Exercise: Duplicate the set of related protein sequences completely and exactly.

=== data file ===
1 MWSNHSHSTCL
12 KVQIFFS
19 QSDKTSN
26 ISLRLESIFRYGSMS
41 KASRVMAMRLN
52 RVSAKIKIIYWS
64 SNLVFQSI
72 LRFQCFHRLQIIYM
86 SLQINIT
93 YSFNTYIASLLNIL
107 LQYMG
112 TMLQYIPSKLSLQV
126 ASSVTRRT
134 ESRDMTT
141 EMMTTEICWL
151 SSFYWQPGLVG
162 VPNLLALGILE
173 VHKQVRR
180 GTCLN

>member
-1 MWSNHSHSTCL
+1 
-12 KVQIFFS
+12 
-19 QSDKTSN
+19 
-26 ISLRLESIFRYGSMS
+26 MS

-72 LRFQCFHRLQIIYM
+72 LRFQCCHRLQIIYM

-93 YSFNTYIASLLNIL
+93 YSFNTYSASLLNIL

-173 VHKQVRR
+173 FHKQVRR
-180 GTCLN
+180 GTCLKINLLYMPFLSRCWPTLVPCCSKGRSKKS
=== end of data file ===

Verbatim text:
1 MWSNHSHSTCL
12 KVQIFFS
19 QSDKTSN
26 ISLRLESIFRYGSMS
41 KASRVMAMRLN
52 RVSAKIKIIYWS
64 SNLVFQSI
72 LRFQCFHRLQIIYM
86 SLQINIT
93 YSFNTYIASLLNIL
107 LQYMG
112 TMLQYIPSKLSLQV
126 ASSVTRRT
134 ESRDMTT
141 EMMTTEICWL
151 SSFYWQPGLVG
162 VPNLLALGILE
173 VHKQVRR
180 GTCLN

>member
-1 MWSNHSHSTCL
+1 
-12 KVQIFFS
+12 
-19 QSDKTSN
+19 
-26 ISLRLESIFRYGSMS
+26 MS

-72 LRFQCFHRLQIIYM
+72 LRFQCCHRLQIIYM

-93 YSFNTYIASLLNIL
+93 YSFNTYSASLLNIL

-173 VHKQVRR
+173 FHKQVRR
-180 GTCLN
+180 GTCLKINLLYMPFLSRCWPTLVPCCSKGRSKKS